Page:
September 19, 2014

Elyria
Fog
47°F
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Outfitters & Guides

Lady guide with Lab and pheasant. PHoto by Tom Mahl

Pam Kline-Eckleberry guides pheasant hunters on the Homestead Hunting Preserve near West Salem. "The dogs love it just as much as I do or anyone hunting does!" she says of her eager pups.

Find something you love to do, figure out a way to make it pay, and you’ll never work another day in your life. So goes the old saying, or something like that. A few of us follow our hearts to this advice, usually in retirement. However, running your own business isn’t for everyone and before too long all the equipment of that new venture is taking up space in the garage where the car should be, and the dreamer finds he prefers afternoon naps to elbow grease and hustle.

For an outdoorsman, the way you make the dream pay is to become either a guide or an outfitter. Of those I’ve met who manage to make a living at it, there are perhaps no happier people in life that I know!

Nelson “Trapper” Young guides and outfits fisherman on the salmon rich Alagnack River on Alaska’s legendary Bristol Bay. After serving as a bomber pilot in the Vietnam War, Trapper came home to a regular job, but he dreamed of returning to the Alaska he had visited while in the Air Force.  The years rolled by and his bank account grew. And grew “After a while I realized it was because I never had time to spend any of it; all I did was work! What’s the point of making money if you can’t enjoy yourself?” Finally, he said had enough. He quit his job and began a new career guiding anglers into backcountry bush camps; at first working for others and then opening his own outfitters service. “It’s been almost twenty years now and I haven’t regretted a day of it, I’d never go back.” In the winter months he splits his time between traveling to outdoors shows in the East and guiding on the Salmon river near Oswego county in upstate New York.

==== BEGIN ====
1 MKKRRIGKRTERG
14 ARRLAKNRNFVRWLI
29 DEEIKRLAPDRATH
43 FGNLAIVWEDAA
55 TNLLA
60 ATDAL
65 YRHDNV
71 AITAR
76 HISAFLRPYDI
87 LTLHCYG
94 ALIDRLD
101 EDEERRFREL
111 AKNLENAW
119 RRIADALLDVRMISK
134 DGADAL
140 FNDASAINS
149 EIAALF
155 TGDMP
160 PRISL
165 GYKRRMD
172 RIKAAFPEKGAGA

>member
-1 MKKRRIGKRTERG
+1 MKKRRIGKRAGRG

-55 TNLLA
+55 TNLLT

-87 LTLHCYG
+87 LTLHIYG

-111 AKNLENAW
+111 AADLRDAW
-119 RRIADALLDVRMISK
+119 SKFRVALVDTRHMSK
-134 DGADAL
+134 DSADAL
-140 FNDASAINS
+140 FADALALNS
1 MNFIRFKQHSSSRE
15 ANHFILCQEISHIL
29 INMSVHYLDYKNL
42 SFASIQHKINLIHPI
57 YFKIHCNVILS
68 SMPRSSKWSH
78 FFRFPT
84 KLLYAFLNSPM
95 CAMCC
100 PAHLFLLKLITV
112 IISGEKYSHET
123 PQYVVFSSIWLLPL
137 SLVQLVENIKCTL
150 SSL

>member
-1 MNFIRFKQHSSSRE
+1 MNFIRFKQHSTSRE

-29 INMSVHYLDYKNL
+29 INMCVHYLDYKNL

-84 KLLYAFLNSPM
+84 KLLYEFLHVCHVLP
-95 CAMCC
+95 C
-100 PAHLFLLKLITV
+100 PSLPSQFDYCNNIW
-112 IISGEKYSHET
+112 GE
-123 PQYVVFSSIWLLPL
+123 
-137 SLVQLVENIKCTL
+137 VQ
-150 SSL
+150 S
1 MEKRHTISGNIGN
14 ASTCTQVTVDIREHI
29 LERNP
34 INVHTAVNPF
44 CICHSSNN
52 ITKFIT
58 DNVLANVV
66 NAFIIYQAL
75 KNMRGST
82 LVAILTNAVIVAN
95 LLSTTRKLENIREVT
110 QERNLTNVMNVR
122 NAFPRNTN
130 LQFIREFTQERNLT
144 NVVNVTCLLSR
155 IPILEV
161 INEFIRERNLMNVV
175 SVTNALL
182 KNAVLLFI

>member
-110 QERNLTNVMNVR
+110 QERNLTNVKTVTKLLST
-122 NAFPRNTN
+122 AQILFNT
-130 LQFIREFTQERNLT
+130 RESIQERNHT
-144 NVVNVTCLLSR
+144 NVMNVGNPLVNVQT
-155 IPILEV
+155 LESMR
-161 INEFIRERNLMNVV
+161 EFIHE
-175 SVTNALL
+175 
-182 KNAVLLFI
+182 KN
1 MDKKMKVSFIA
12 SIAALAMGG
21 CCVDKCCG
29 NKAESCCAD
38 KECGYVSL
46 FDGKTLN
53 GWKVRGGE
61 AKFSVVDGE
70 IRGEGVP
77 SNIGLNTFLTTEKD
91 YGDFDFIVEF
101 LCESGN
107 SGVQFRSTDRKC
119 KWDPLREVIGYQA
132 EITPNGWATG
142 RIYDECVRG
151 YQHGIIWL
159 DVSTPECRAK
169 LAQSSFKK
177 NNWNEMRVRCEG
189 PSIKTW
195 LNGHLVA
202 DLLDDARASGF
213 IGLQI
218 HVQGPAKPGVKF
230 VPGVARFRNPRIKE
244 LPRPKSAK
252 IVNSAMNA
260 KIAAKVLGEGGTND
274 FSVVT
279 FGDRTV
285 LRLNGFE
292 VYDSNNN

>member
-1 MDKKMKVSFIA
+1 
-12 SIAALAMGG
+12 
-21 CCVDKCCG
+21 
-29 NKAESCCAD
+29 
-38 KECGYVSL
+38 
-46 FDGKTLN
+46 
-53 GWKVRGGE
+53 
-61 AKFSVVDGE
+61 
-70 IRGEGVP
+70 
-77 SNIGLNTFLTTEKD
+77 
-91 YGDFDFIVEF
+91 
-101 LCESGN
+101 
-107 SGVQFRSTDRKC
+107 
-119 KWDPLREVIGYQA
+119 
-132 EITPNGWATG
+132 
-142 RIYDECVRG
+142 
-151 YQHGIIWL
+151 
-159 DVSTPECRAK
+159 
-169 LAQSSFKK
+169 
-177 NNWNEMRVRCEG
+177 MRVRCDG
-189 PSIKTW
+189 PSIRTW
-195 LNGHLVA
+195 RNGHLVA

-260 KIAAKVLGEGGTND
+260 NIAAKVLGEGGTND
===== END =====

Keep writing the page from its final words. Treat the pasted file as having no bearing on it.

“There he is, my arch nemesis!” Pam Kline-Eckleberry looks high into the trees at the Red-tailed hawk that is carefully watching her guide hunters onto pheasants and chukar partridge. The winter wind kicks a brutal chill around her, but with every step, she leads the gunners through field and woods, trailing only behind her German short-haired pointer, Winchester.

“Most weekends book up early, as soon as the season kicks off. But we have a lot of folks come out during the week. There’s one guy who brings his two old dogs every week. I mean, he enjoys the hunting but I think it’s mostly just to get his dogs out and get some exercise.” Sixteen years ago Pam began the Homestead Hunting Preserve near her family home in Ashland County. An accomplished equestrian  active in youth programs, she once rode on horseback solo from coast to coast. The Homestead’s reception room is adorned with many of her hunting trophies and mementos of her travels.  You might think it quite a set of accomplishments for one petit woman, but once you meat Pam, you’ll see how her natural friendliness and unbridled energy makes this way of life the perfect fit for her.

Pam says she gets a lot of word-of-mouth business, but the web site (a Facebook page) has helped drive a lot of new clients their way. Having hunted with Pam and her husband Jed (who is quick to point out that it’s her business, he’s just along for the fun) I’d have to say that they are their own best advertising.

People often ask how you choose a guide from a list of complete strangers. Personal reference goes a long way with me, but I have to say that the thing that I value the most is a guide who is frank and direct. Let’s face it, you’re going afield to a new place to you, and there’s some inherent danger if there is any misunderstanding between the guide and the client. Ask questions, be straight, and expect  the guide to do the same with you. If the outfitters don’t ask about your level of experience going into the trip, that should set alarm bells off. Take the time to get to know your guide before you go. You’re not ordering a pizza from someplace new; you’re going on an adventure. If you don’t build trust with your guide (on both ends) it’s going to be a bad memory at best. You don’t have to build a friendship, although you might well find that in the end you do. However, it’s important to build a partnership so find somebody you can work with. Hiring a guide or outfitter is one of the best ways to break into a new adventure. Get outdoors!